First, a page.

There’s more than one way to achieve Tier One status, at least for some universities.
When Ricardo Romo became president of the University of Texas at San Antonio a decade ago, he resolved to transform the sleepy commuter campus into a premier research university.
Today, the university is one of Texas’ fastest growing. While it is shedding its commuter campus label by attracting top students and professors, the goal of joining the ranks of top-notch research universities remains decades away.
That reality has prompted San Antonio lawmakers and community leaders to float the idea of merging UTSA with the University of Texas Health Science Center at San Antonio, a move that could catapult the combined institution to the top of the heap among Texas universities vying for the distinction.
After years of urging, state lawmakers passed a bill this spring that lays out a pathway to flagship status and a pot of money for seven emerging research institutions, including UTSA, UT-El Paso and the University of Houston.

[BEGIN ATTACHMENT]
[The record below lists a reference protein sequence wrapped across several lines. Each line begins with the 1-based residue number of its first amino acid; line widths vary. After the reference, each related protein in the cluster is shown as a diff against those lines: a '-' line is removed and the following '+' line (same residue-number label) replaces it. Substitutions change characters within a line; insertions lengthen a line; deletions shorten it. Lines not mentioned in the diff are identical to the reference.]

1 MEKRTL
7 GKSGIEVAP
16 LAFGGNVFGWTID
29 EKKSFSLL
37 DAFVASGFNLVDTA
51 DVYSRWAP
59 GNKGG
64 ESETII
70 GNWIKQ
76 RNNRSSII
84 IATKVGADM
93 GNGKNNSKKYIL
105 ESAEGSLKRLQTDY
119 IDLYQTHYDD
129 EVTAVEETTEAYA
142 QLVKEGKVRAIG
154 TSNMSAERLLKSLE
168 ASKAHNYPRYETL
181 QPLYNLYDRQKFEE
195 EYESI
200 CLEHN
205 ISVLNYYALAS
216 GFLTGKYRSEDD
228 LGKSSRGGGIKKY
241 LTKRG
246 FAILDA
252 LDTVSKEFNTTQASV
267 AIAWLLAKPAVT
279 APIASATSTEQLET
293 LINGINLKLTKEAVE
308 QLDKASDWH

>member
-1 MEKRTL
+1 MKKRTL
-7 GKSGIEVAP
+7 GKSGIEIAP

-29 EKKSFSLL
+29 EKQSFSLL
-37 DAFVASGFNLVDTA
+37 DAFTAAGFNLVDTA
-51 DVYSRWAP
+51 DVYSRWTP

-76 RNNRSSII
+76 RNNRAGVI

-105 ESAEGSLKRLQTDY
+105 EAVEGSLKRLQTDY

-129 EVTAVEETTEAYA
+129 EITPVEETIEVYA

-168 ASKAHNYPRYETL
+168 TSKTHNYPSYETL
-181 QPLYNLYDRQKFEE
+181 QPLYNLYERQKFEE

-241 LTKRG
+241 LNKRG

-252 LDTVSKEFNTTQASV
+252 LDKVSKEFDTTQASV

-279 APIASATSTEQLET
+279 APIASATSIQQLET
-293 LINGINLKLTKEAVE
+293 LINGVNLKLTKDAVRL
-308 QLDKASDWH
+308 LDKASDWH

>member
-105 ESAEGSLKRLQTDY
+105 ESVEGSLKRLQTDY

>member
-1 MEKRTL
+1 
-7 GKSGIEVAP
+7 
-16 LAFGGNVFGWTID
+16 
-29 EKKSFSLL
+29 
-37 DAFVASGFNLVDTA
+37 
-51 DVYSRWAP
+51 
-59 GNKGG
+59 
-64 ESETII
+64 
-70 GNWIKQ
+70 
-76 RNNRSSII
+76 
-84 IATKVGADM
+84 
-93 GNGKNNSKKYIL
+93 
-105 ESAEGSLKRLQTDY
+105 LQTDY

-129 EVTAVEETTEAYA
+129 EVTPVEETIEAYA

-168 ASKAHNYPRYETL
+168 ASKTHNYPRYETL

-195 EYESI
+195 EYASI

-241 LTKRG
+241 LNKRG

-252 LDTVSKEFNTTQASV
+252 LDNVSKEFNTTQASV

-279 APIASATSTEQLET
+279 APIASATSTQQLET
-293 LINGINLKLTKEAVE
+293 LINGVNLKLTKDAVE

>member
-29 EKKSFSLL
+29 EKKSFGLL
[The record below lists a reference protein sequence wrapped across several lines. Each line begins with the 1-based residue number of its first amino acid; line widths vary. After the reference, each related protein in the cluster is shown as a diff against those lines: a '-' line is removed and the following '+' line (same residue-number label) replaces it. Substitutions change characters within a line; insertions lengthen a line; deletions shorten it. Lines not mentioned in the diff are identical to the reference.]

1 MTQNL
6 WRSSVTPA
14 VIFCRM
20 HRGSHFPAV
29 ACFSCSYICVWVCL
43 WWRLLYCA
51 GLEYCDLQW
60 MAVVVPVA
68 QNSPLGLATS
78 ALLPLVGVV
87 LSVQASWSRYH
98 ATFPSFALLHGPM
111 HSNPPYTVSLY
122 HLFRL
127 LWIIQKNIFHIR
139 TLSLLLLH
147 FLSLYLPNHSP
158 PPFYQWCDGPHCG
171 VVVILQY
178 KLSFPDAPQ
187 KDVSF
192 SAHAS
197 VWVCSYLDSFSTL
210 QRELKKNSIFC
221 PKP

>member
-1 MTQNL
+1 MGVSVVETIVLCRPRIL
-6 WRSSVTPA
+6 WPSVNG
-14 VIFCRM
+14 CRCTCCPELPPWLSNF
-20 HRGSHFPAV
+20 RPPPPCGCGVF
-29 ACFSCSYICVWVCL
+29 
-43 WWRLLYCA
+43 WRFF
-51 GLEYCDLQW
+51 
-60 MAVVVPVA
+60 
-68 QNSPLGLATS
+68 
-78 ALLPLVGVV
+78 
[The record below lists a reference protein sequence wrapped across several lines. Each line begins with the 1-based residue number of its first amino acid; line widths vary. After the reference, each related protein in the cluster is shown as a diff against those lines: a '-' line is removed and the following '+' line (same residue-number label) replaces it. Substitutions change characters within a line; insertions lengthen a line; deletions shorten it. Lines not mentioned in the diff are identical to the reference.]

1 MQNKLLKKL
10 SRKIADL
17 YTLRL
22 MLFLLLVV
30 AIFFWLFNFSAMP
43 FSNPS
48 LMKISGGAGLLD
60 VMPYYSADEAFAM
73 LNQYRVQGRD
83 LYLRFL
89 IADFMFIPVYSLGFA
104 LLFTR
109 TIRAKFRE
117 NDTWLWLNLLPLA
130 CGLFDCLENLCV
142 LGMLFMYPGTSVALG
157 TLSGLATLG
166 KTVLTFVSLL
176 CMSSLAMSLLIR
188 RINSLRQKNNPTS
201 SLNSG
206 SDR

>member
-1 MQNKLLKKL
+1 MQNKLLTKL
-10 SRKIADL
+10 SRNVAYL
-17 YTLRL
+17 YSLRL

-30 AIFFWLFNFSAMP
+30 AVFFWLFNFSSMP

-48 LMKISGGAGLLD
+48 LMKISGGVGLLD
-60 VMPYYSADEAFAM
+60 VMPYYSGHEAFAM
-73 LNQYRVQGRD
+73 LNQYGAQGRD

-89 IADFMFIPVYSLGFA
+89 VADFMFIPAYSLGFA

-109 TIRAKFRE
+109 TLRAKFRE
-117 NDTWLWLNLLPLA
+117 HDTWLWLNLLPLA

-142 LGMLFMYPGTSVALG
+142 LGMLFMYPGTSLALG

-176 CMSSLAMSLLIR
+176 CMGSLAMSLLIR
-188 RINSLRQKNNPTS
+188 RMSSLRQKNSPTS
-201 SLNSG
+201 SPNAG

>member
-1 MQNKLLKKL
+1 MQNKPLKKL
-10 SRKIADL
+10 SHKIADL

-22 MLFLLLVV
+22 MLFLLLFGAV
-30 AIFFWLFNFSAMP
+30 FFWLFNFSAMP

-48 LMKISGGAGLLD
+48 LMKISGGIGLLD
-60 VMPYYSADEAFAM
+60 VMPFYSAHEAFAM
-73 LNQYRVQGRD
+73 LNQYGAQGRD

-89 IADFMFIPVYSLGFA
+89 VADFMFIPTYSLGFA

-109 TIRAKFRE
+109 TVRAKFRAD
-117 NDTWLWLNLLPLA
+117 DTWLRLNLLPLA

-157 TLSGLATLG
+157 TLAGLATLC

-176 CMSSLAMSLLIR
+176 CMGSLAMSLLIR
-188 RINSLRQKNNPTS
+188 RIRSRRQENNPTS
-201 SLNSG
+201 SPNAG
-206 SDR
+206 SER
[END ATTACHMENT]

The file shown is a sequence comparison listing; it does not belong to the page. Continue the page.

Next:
But in keeping with the history of higher education in Texas, the terms of competition seem to favor wealthier schools, once again short-changing South Texas and borderland institutions that serve a large population of minority students.
But merging UTSA with the health science center would give the combined institution significant firepower. UTSA’s federal research spending would jump from $22 million per year to a combined $117 million, marching the institution to the front of the line for receiving money under the state’s flagship bill. It would also help San Antonio compete outside of Texas, where most top research universities include a medical school.
“We would be the next Tier One. No question about that,” said Sen. Leticia Van de Putte, D-San Antonio.
The decision, however, rests with UT regents. At the moment, it’s not on their radar, said Francisco Cigarroa, chancellor of the UT System and former president of the UT Health Science Center.
On the surface, this makes a lot of sense. It would be better if the legislation that authorized more Tier One funding were more equitable, but even putting that aside, I don’t see any obvious reason why UTSA and the UT-HSC in San Antonio shouldn’t merge. If you know of a good reason why not, please leave a comment and say so.